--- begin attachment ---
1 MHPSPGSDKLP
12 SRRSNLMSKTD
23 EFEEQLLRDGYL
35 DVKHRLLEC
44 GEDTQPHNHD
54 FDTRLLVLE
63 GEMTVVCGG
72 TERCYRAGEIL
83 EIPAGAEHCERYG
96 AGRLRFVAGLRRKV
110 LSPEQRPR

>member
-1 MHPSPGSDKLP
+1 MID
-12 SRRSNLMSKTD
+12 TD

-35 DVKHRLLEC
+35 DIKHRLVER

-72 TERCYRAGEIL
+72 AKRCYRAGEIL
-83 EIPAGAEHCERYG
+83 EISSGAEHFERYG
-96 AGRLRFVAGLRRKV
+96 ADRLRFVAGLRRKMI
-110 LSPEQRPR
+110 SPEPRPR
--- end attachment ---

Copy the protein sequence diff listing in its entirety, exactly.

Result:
1 MHPSPGSDKLP
12 SRRSNLMSKTD
23 EFEEQLLRDGYL
35 DVKHRLLEC
44 GEDTQPHNHD
54 FDTRLLVLE
63 GEMTVVCGG
72 TERCYRAGEIL
83 EIPAGAEHCERYG
96 AGRLRFVAGLRRKV
110 LSPEQRPR

>member
-1 MHPSPGSDKLP
+1 MID
-12 SRRSNLMSKTD
+12 TD

-35 DVKHRLLEC
+35 DIKHRLVER

-72 TERCYRAGEIL
+72 AKRCYRAGEIL
-83 EIPAGAEHCERYG
+83 EISSGAEHFERYG
-96 AGRLRFVAGLRRKV
+96 ADRLRFVAGLRRKMI
-110 LSPEQRPR
+110 SPEPRPR